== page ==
Genesis 3: Real Snake or Metaphor?

StephenMartyr

Puritan Board Freshman
I got talking to someone pretty deeply about Genesis 3 and if the snake in verse 1 was real or not. In other words, was Eve talking to a snake or to the Devil face to face?

The verse in question is:

Gen 3:1 Now the serpent was more subtil than any beast of the field which the LORD God had made. And he said unto the woman, Yea, hath God said, Ye shall not eat of every tree of the garden?


The other person thought the snake wasn't "real" but that Eve was talking to the Devil, as per:

Rev 12:9 And the great dragon was cast out, that old serpent, called the Devil, and Satan, which deceiveth the whole world: he was cast out into the earth, and his angels were cast out with him. (highlight mine)

This is a pretty nickpicky topic I think (is it?). But I'm seeing him again so. I would appreciate your thoughts / convictions about this verse. And if I'm off, I'd be pleased to hear about it.

My Ligonier study Bible gives these verses for verse 1 of chapter 3:


1Ch 21:1 And Satan stood up against Israel, and provoked David to number Israel.

[Rev 12:9 And the great dragon was cast out, that old serpent, called the Devil, and Satan, which deceiveth the whole world: he was cast out into the earth, and his angels were cast out with him.

Rev 20:2 And he laid hold on the dragon, that old serpent, which is the Devil, and Satan, and bound him a thousand years,

Rev 20:10 And the devil that deceived them was cast into the lake of fire and brimstone, where the beast and the false prophet are, and shall be tormented day and night for ever and ever.] (In my Bible here, they put these 3 verses between brackets.]


My thoughts:

Well, I think I have to go by what the words say.

Gen 3:1 Now the serpentH5175 wasH1961 more subtilH6175 than anyH4480 H3605 beastH2416 of the fieldH7704 whichH834 the LORDH3068 GodH430 had made.H6213 And he saidH559 untoH413 the woman,H802 Yea,H637 H3588 hath GodH430 said,H559 Ye shall notH3808 eatH398 of everyH4480 H3605 treeH6086 of the garden?H1588



serpent H5175:

Gen_49:17 Dan shall be a serpentH5175 by the way, an adder in the path, that biteth the horse heels, so that his rider shall fall backward.

Exo_4:3 And he said, Cast it on the ground. And he cast it on the ground, and it became a serpent;H5175 and Moses fled from before it.

Job_26:13 By his spirit he hath garnished the heavens; his hand hath formed the crooked serpent.H5175


So it seems here the word "serpent" can take various forms. Dan isn't literally a serpent but Moses' rod turned into a literal serpent.


beast H2416

Gen_1:21 And God created great whales, and every livingH2416 creature that moveth, which the waters brought forth abundantly, after their kind, and every winged fowl after his kind: and God saw that it was good.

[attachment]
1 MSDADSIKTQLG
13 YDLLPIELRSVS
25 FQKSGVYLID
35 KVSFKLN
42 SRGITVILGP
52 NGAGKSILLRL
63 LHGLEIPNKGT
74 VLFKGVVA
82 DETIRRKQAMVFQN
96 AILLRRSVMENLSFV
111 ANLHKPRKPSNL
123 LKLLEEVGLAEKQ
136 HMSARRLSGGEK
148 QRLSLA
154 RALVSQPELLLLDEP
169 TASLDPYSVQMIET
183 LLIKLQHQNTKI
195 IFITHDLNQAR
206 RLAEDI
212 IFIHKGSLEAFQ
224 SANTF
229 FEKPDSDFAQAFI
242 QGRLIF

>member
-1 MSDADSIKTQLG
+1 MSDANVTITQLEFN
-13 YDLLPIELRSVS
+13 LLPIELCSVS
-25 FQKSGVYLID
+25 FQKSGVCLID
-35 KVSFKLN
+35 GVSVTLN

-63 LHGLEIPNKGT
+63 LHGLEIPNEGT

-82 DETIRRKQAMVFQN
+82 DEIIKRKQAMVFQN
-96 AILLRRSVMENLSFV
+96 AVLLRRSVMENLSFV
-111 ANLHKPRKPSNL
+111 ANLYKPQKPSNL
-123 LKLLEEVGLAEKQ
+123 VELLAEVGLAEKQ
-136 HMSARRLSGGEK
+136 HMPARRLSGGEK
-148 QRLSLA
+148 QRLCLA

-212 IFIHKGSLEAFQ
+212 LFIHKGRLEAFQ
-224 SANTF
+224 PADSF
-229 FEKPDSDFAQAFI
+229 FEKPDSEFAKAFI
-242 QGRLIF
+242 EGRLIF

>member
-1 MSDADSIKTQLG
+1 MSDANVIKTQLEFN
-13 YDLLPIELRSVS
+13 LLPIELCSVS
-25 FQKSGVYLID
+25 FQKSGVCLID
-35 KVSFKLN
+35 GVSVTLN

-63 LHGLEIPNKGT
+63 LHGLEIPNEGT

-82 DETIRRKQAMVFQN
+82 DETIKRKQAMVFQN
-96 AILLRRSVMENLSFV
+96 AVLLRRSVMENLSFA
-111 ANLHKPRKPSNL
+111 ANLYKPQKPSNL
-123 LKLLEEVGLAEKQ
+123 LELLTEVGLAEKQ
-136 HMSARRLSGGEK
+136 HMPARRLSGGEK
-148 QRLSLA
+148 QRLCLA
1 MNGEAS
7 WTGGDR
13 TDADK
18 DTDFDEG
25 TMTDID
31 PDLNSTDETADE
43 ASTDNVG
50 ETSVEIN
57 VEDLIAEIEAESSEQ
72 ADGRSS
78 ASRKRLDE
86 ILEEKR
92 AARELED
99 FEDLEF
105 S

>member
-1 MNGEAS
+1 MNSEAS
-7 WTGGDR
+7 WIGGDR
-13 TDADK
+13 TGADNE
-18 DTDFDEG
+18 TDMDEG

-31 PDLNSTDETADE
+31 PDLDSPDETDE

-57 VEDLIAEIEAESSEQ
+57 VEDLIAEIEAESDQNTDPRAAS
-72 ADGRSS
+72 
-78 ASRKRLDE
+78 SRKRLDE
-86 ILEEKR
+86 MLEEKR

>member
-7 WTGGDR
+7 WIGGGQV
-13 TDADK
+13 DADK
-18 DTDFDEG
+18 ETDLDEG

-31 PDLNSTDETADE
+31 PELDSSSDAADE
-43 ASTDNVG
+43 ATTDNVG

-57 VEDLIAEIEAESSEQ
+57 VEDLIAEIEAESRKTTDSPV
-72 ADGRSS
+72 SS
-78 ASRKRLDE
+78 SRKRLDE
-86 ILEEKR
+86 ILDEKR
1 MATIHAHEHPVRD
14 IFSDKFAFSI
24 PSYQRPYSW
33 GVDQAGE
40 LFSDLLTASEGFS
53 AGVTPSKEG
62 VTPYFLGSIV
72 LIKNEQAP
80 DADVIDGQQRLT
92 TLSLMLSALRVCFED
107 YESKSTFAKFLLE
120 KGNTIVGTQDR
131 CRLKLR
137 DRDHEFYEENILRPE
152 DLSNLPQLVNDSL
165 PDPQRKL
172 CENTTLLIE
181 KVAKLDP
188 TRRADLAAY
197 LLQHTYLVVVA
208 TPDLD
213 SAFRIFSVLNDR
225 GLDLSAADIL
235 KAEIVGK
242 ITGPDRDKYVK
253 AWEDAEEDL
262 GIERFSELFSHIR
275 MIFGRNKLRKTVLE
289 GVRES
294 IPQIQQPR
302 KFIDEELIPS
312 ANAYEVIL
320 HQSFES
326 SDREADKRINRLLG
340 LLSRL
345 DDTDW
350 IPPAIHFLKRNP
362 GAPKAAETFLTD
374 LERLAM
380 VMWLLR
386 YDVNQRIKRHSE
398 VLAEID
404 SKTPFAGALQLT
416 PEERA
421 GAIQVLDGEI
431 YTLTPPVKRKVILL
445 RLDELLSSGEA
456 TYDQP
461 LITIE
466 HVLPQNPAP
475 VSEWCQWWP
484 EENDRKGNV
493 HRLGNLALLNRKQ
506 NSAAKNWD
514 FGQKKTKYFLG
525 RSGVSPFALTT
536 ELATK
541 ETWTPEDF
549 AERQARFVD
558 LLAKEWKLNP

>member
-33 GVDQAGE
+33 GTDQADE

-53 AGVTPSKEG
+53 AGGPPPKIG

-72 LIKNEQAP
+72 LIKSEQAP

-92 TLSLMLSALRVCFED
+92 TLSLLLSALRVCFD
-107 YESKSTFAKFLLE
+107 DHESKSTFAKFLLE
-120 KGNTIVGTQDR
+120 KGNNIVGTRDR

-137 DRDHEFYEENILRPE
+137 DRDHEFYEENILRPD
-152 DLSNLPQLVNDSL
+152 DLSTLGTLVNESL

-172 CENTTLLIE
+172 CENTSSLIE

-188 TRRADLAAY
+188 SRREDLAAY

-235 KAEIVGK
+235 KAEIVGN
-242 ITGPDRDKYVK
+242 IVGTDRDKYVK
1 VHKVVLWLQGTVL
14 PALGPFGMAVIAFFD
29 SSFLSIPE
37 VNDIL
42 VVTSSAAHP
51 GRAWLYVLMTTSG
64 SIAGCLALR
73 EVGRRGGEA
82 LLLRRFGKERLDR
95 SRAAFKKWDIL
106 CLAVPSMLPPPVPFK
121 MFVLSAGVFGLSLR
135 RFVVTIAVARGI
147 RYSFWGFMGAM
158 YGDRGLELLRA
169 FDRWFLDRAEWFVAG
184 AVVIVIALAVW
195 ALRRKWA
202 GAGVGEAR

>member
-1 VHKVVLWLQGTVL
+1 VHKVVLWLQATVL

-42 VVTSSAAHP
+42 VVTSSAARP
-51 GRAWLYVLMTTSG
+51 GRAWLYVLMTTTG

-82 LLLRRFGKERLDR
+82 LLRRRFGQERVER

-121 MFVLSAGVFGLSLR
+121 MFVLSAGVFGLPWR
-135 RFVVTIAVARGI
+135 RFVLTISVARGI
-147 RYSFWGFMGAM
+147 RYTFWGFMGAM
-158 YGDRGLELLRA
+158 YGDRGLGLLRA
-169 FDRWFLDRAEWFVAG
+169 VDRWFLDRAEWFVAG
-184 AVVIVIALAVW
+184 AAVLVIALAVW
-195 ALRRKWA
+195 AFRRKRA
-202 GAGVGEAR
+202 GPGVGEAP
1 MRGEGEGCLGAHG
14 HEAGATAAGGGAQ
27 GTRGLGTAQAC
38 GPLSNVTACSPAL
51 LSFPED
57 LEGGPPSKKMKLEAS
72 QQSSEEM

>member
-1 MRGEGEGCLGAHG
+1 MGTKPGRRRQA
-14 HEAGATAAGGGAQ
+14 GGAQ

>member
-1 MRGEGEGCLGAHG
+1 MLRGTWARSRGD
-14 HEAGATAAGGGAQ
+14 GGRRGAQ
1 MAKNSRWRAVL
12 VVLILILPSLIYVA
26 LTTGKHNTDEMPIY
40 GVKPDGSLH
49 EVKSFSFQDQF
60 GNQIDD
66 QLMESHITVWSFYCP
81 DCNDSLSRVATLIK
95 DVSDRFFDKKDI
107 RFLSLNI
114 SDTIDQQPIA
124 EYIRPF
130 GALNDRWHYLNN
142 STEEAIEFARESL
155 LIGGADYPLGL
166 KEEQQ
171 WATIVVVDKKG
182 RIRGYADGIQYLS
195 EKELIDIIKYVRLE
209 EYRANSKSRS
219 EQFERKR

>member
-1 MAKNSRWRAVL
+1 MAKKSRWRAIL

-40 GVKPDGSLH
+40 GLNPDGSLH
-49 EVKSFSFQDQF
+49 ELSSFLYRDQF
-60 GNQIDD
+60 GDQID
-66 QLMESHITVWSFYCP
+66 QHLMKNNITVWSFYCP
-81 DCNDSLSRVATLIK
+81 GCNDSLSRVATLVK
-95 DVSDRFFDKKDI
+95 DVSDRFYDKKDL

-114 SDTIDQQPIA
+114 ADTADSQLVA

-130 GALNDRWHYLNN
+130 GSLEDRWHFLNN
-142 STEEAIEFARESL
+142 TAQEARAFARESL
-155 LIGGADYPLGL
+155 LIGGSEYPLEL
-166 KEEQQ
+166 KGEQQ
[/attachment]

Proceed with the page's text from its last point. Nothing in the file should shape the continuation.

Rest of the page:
Lev_14:6 As for the livingH2416 bird, he shall take it, and the cedar wood, and the scarlet, and the hyssop, and shall dip them and the livingH2416 bird in the blood of the bird that was killed over the runningH2416 water:

2Ki_14:9 And Jehoash the king of Israel sent to Amaziah king of Judah, saying, The thistle that was in Lebanon sent to the cedar that was in Lebanon, saying, Give thy daughter to my son to wife: and there passed by a wild beastH2416 that was in Lebanon, and trode down the thistle.

2Ki_25:29 And changed his prison garments: and he did eat bread continually before him all the days of his life.H2416


Here both the word "living" and "beast" are found.


I would do the same for the word field but that might be enough. You can do a study yourself.

I'm not pretending to be a Hebrew scholar or even a scholar, but I just feel to go by what the words say.

For my perspective on the verse, there was a real woman named Eve who talked to a real animal, whatever that was. I believe the Devil spoke through the animal and that Eve did not speak with the Devil face to face. My argument for that is that the verse says:

Gen 3:1 Now the serpent was more subtil than any beast of the field...

It does not say 'than any angel of heaven...'

But it says field which means an animal like any other animal.

Someone will rightly come back with, "So are you telling me an animal spoke to Eve?? Animals can't talk!". I get it. But if we do take that verse to mean that Eve spoke to an animal, notice that Eve doesn't seem shocked. She wasn't surprised.

Before the fall, man spoke with God in conversation. I believe Adam and Eve spoke with God and God spoke back like He was there sitting on the grass with them, though unseen. So did the animals talk to?


Francis Schaeffer, in his book, The God Who is There, said:

"When man fell, various divisions took place. The first and basic division is between man who has revolted and God. All other divisions flow from that. We are separated from God by our guilt — true moral guilt. Hence we need to be justified upon the basis of the finished substitutionary work of the Lord Jesus Christ. Yet it is quite plain from the Scriptures and from general observation that the separations did not stop with the separation of man from God. For, secondly, man was separated from himself. This gives rise to the psychological problems of life. Thirdly, man was separated from other men, leading to the sociological problems of life. Fourthly, man was separated from nature." (highlight mine)